Air Force Chief: Fewer People, Lower Morale

NGAUS Washington Report
April 3, 2018

Fully manned and equipped Air Force bases overseas enjoy higher morale than those in the United States that suffer from manpower shortages, the Air Force chief of staff told reporters last week.

Gen. David L. Goldfein made his pitch for greater end-strength during a breakfast with journalists in Washington, D.C.

“Morale and readiness are inextricably linked,” he said, according to Air Force Times. “Where readiness is highest, morale is highest. So you walk the line today at Bagram [Air Base in Afghanistan], you walk the line today at Kunsan [Air Base in South Korea], you walk the line where we have invested both the people, the parts, all the things that are required to continue engaging in an active campaign at Bagram or supporting the pressure campaign [against North Korea] at Kunsan, you’re going to find that morale is fairly high.”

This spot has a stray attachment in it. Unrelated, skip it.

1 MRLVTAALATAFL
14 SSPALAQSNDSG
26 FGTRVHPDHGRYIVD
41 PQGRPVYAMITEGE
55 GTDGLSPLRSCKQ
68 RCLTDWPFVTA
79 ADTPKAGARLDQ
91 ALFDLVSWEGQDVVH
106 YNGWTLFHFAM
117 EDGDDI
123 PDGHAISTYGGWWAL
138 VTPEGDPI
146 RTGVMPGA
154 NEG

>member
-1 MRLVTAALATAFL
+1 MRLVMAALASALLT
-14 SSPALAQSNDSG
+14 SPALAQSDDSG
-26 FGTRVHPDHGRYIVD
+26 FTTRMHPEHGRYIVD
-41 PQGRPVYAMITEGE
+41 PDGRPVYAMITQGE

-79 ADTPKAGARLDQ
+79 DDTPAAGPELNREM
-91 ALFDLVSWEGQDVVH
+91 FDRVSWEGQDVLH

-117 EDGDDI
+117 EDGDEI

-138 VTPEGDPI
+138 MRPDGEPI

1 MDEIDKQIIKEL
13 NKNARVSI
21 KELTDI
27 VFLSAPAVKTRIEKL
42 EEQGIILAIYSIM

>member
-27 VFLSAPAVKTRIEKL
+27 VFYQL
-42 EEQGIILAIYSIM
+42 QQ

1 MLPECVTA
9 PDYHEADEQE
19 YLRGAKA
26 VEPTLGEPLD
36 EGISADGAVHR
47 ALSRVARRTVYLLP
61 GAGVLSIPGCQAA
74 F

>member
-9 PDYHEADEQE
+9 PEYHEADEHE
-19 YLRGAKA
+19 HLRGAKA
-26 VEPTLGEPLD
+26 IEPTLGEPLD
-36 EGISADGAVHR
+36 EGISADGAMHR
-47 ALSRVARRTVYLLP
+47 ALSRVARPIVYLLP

However, to maintain that readiness and morale at faraway bases, those at home suffer, he said.

“When you walk those bases, you see lower levels of readiness, lower levels of manpower, high levels of operational tempo as they not only prepare for a continual rotation to the Middle East . . . but also ensure that we have continual bomber presence” to pressure North Korea, Goldfein continued. “And they’re doing that with less people, less parts on the shelves, less flying hours available. You’ll find that morale there is not high.”

The service has seen its budget cut over the past decade with no slowdown in missions, from battling violent extremism to expansions in cyber, space and intelligence, surveillance and reconnaissance, he said.

During that time, the service lost nearly 20,000 airmen and the active component bottomed out at 313,000. A key to restoring morale, he said, is to increase end strength, which has already begun. The active component has climbed to more than 325,000 and the fiscal 2019 budget adds 4,000 to that total, plus 700 more Air National Guard and Air Force Reserve members.

He said he hopes to grow at about 3,300 a year for a few years.

“That allows us to really get at some of the shortage we have in manpower to do the missions,” he said.